bombayvelvetstillNaak Pe Gussa follows in the same jazz standard style with the rising tempo, breezy orchestration, but a little more flirtatious this time. The lyrics are lovely, and Mohan revels in that slinky and sultry register, which elevates it into a lasting romantic song.

Sylvia is a clever song that admonishes the Sylvia of the famous Nanavati murder case, which took the tabloids and Bombay high society by storm. Trivedi amps up the carnival-esque interludes from Aam Hindustani but gives his own stamp on an OP Nayyar style melody. The song instantly brings a smile to your face with its kooky horns that mimic a buzzing bee, or the cowbell chiming in, much like the comedy cowbell from “Hum The Wo Thi” from Chalti Ka Naam Gaadi. Mohan matches the jaunty track with her energetic vocals.

After surprising us with the fantastic ladies at the helm, Trivedi showcases another side of Papon in Darbaan. Papon’s distinctive voice sounds right at home alongside the trumpet solos and sedate piano melody. However, it’s the trumpet interludes that win you over, as they add a bit of zest to a rather plain jazz song.

Shefali Alvares is back with the peppy, Shut Up, which is the only weak spot of the album. Alvares does an admirable job in the beginning of the song, but tends to get a bit pitchy towards the end, when the orchestra almost threatens to drown her out. Apart from Alvares’ vocals, the song ends up a bit of mish-mash of what it wants to be: a sedate jazz number or a big band gem? Skip this one.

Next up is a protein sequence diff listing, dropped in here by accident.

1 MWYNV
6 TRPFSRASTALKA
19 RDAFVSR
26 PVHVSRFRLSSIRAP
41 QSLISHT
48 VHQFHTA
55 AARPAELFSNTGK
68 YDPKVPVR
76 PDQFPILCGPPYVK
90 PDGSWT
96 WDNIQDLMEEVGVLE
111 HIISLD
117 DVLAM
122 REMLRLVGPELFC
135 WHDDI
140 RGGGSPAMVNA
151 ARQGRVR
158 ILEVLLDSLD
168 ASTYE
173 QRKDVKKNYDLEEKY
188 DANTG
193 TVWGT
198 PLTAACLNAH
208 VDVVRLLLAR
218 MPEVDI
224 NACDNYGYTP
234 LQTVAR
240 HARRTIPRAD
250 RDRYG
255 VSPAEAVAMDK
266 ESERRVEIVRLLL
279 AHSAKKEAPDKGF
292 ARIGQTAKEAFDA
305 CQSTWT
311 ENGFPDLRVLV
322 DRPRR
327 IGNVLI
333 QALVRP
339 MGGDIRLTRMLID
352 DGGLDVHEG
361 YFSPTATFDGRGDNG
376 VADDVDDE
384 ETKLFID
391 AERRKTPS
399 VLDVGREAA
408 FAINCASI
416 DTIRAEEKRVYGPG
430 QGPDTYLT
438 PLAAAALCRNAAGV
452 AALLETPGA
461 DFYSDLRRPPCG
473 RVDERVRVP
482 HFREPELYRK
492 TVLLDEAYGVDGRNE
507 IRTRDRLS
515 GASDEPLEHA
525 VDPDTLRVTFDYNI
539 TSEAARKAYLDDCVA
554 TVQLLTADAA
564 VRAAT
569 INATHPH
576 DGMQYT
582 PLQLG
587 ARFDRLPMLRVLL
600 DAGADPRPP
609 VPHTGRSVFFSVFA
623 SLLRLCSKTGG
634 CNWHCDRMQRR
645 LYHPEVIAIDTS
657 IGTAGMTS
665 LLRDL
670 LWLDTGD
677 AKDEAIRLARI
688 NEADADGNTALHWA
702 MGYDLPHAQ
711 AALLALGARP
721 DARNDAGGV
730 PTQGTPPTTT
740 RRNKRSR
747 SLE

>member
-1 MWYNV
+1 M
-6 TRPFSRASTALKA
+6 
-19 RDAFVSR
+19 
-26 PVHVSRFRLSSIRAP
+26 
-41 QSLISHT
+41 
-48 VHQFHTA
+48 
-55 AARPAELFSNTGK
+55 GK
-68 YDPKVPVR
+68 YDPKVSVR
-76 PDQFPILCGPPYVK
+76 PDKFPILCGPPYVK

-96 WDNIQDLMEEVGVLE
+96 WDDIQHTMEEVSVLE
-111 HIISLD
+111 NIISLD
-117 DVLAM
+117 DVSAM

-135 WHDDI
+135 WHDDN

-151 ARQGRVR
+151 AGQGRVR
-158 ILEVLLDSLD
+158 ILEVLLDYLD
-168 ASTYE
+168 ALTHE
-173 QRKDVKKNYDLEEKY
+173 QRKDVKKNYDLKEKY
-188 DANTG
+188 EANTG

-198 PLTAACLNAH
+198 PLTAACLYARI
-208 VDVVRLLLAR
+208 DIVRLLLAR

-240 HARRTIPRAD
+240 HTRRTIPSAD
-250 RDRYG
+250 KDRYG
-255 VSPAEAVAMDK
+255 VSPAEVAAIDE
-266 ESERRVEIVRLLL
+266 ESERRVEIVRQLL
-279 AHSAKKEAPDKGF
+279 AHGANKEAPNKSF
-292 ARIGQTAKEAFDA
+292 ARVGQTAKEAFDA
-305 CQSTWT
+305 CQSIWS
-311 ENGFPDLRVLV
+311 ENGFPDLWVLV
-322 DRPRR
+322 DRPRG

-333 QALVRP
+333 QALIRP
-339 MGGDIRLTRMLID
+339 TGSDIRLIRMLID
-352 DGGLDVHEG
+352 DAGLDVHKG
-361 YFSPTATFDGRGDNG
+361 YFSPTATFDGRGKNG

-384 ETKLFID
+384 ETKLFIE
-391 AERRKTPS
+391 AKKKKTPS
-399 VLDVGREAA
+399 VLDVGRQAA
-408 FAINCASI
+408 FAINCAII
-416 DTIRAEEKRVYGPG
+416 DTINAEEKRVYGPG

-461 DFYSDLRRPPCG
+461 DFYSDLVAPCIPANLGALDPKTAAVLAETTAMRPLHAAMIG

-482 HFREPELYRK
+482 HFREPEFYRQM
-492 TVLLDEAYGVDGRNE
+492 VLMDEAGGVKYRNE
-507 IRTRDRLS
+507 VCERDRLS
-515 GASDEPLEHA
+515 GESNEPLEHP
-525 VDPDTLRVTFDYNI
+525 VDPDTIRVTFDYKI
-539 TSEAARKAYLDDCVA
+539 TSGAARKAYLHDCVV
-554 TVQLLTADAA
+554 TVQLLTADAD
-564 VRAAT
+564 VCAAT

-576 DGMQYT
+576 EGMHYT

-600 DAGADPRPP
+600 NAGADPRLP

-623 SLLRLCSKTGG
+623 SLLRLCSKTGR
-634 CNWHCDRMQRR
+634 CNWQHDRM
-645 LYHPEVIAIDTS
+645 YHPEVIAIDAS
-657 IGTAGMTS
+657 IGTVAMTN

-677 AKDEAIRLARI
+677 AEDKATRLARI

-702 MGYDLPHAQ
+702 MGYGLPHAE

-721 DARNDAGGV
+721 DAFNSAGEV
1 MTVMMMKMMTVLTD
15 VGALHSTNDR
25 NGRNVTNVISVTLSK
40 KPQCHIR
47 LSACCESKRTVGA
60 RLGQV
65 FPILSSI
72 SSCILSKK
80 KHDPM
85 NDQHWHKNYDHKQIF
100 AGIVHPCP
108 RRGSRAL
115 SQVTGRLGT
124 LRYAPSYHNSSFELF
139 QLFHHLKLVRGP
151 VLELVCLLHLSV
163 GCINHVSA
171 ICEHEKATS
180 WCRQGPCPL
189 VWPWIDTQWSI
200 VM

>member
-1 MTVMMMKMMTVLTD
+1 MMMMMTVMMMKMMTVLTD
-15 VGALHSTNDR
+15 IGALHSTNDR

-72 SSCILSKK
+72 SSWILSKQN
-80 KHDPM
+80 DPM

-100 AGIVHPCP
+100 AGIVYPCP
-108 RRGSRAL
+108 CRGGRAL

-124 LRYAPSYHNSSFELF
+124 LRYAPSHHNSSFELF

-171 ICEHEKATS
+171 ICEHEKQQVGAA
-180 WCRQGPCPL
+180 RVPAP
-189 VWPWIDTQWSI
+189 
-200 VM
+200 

Ranbir Kapoor and Mohit Chauhan have become inseparable as a hero-singer team, so I’m interested to see how Behroopia will be picturized onscreen as it’s a modern number that could fit in any of Kapoor’s recent films. Trivedi doesn’t keep the jazz at bay, and embraces the trumpets and flute that lace the track. Chauhan and Mohan have an easy chemistry together and both seem to be at their seductive best.

Lastly is FIFI, which is another Mickey McCleary’s remix of CID’s “Jaata Kahaan Hai Deewane” with his perennial favourite Suman Shridhar. The pair worked wonders with Hawa Hawaii and Khoya Khoya Chand for Shaitan, and FIFI is no different, an absolute party jam. Sridhar’s baby voice works well in conjuring up a slinky 1920s sound, which makes me want them to pair up to do an electro-swing album like Parov Stellar. Keep this one on repeat.

The three remaining instrumental tracks are equally as impressive. The Bombay Velvet Theme features a haunting oboe melody that segues into the usual thriller sounds of heavy guitar riffs and pulsating horns. The next one is Conspiracy, a piece that’s likely to be placed at some tense moment with all the cascading strings, and foreboding oboe. Tommy Gun has a bit of an edge over the rest with its arresting drum solos, that gives you a bit of whiplash along the way.

Bombay Velvet is definitely one of 2015’s best soundtracks of the year for its sheer innovation and attention to throwback details of jazz, big band, swing, and classic Bollywood sounds. It’s also a glimpse of Amit Trivedi operating at his peak by inverting the classic sounds of 1960s music and making it his own tune. All of these songs are bound to grow on you, if anything just marvel at how Trivedi and McCleary bring out the versatility and style with their gang of girls: take a bow Neeti Mohan, Shefali Alvares, Shalmali Kholgade, and Suman Sridhar.

Our Rating

23 queries in 1.062 seconds.